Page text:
Grade your curriculum!

Let’s take a closer look at our curricula through an evaluative lens–like the eyes of a teacher. Most teachers outline competencies or other objective measures as a way to evaluate student performance. Over the next few blogs let’s establish some criteria for evaluating our curriculum. Ultimately, we want to answer the question of what to do with the curriculum(s). I think we have three choices: let them be, revise them, or get a current one. But in between we have to measure them to provide our feedback (actions).

Looking forward another few weeks, we will get some discussion going on the skill sets of curricula. But before we start talking about planning curriculum changes, revising curriculum, or implementing curriculum (three of the pillars of skills for a great education administrator, in my humble opinion), let’s start our discussion on grading curriculum. I propose that we evaluate curriculum against a set of core competencies that define a quality curriculum that, in other words, gets an A!

Here is what I think a curriculum should do and do well:

  • Communication skills
    • Incorporates various ways of delivery (multimodal) including new technologies and use of community resources.
    • Is based on expertise in the subject area and leaves room for the incorporation of new discoveries and theories that are generally accepted by experts.
    • Builds in methods of student feedback attempting to take in the varying students’ needs and abilities – intellectual, social, emotional and physical are found in a quality curriculum.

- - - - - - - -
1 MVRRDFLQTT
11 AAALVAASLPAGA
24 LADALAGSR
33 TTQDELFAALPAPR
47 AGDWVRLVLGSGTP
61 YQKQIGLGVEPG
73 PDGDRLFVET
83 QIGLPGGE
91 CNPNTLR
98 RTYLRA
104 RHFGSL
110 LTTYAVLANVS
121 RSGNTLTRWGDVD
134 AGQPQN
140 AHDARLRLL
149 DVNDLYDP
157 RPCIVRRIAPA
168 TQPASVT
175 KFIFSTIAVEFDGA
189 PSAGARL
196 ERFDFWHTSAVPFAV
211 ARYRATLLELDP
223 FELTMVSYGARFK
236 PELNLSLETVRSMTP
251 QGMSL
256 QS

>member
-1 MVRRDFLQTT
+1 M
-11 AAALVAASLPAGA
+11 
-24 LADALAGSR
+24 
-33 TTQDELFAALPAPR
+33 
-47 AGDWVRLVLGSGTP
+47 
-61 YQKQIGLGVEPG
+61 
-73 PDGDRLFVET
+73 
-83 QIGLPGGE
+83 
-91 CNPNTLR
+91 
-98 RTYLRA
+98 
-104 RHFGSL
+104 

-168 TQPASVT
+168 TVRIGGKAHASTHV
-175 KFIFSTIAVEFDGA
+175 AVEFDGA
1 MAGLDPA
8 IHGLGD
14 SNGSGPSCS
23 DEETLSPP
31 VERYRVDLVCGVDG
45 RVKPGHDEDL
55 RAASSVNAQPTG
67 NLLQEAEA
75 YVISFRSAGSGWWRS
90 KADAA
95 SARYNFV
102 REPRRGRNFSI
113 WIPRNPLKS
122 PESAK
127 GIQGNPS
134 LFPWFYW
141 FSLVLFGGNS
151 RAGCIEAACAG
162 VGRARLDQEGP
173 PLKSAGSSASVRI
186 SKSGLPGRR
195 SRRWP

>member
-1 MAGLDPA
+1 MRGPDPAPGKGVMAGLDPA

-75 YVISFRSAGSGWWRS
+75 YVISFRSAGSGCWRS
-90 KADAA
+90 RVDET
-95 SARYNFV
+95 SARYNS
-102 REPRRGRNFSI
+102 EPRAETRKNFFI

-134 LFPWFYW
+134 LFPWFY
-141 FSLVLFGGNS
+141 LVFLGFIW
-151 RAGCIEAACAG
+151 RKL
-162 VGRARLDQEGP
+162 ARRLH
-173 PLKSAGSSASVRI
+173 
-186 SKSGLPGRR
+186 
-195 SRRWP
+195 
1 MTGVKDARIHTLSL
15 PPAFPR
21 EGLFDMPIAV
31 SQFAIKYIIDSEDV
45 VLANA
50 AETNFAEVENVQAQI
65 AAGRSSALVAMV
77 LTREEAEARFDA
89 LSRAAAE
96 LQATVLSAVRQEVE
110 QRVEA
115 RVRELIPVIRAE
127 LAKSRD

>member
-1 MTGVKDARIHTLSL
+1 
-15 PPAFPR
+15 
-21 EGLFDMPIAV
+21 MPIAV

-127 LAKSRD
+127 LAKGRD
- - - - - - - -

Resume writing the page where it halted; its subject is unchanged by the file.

• Decision-making skills
    • Is open to delivery interpretation and considers new research on proven teaching methods and how students learn best.
    • Anticipates and provides for the needs of the future by considering the changes and developments in society – such as trends in employment and social behavior.
    • Demonstrates that decision making is, like learning, a process, thus ensuring that each course provides a foundation of knowledge for successful learning in subsequent courses.
  • Interpersonal skills
    • Does the curriculum build in methods of interpersonal skill development time–small group discussions, group projects? Or does the curriculum define the appropriate level of professional/personal development at which the skills are to be acquired?
    • Does the curriculum you are evaluating expose its participants to a variety of/accommodate learning in different environments?
    • Wouldn’t it be nice if curricula understood that they are ultimately a public benefit and should incorporate values of good citizenship and respect for different languages and cultures?
  • Lifelong learning
    • A quality curriculum integrates how the study of this subject contributes to student personal growth and development.
    • A curriculum understands that it is one small cog and must develop skills that are necessary for success in learning a subject.
    • Outcome measures of a curriculum reflect the essential knowledge, skills and attitudes that students need to be well-prepared for future learning and the world of work.
  • I’d use this qualitative assessment. What about you? What would you add or subtract?

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